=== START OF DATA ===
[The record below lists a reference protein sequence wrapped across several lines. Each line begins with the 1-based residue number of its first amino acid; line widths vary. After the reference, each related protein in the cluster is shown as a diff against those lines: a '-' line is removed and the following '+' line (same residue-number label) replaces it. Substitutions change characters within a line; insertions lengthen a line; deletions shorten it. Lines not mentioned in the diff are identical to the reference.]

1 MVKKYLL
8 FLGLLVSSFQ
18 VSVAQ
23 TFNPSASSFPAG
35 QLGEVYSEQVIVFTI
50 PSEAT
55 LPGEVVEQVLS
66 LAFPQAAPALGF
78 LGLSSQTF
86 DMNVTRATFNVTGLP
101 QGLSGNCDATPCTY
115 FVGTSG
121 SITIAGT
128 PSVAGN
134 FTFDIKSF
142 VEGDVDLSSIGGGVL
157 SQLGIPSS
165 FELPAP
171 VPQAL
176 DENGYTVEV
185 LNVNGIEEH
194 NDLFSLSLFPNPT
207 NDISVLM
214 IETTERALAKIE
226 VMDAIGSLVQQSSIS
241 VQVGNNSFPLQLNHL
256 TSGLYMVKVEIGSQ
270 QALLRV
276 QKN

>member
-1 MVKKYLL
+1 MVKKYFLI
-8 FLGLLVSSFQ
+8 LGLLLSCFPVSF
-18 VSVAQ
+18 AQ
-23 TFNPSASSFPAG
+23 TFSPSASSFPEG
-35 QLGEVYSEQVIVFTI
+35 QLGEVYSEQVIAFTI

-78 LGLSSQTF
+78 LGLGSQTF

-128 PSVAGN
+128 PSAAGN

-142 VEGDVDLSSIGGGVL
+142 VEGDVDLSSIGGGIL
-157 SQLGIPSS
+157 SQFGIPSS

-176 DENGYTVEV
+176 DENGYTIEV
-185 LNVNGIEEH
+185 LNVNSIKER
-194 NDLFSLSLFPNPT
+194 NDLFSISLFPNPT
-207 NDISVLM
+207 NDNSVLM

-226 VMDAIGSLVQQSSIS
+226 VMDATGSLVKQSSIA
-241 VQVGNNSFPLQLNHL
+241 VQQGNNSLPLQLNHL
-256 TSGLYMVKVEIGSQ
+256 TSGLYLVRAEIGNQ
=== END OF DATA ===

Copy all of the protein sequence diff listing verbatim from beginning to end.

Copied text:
[The record below lists a reference protein sequence wrapped across several lines. Each line begins with the 1-based residue number of its first amino acid; line widths vary. After the reference, each related protein in the cluster is shown as a diff against those lines: a '-' line is removed and the following '+' line (same residue-number label) replaces it. Substitutions change characters within a line; insertions lengthen a line; deletions shorten it. Lines not mentioned in the diff are identical to the reference.]

1 MVKKYLL
8 FLGLLVSSFQ
18 VSVAQ
23 TFNPSASSFPAG
35 QLGEVYSEQVIVFTI
50 PSEAT
55 LPGEVVEQVLS
66 LAFPQAAPALGF
78 LGLSSQTF
86 DMNVTRATFNVTGLP
101 QGLSGNCDATPCTY
115 FVGTSG
121 SITIAGT
128 PSVAGN
134 FTFDIKSF
142 VEGDVDLSSIGGGVL
157 SQLGIPSS
165 FELPAP
171 VPQAL
176 DENGYTVEV
185 LNVNGIEEH
194 NDLFSLSLFPNPT
207 NDISVLM
214 IETTERALAKIE
226 VMDAIGSLVQQSSIS
241 VQVGNNSFPLQLNHL
256 TSGLYMVKVEIGSQ
270 QALLRV
276 QKN

>member
-1 MVKKYLL
+1 MVKKYFLI
-8 FLGLLVSSFQ
+8 LGLLLSCFPVSF
-18 VSVAQ
+18 AQ
-23 TFNPSASSFPAG
+23 TFSPSASSFPEG
-35 QLGEVYSEQVIVFTI
+35 QLGEVYSEQVIAFTI

-78 LGLSSQTF
+78 LGLGSQTF

-128 PSVAGN
+128 PSAAGN

-142 VEGDVDLSSIGGGVL
+142 VEGDVDLSSIGGGIL
-157 SQLGIPSS
+157 SQFGIPSS

-176 DENGYTVEV
+176 DENGYTIEV
-185 LNVNGIEEH
+185 LNVNSIKER
-194 NDLFSLSLFPNPT
+194 NDLFSISLFPNPT
-207 NDISVLM
+207 NDNSVLM

-226 VMDAIGSLVQQSSIS
+226 VMDATGSLVKQSSIA
-241 VQVGNNSFPLQLNHL
+241 VQQGNNSLPLQLNHL
-256 TSGLYMVKVEIGSQ
+256 TSGLYLVRAEIGNQ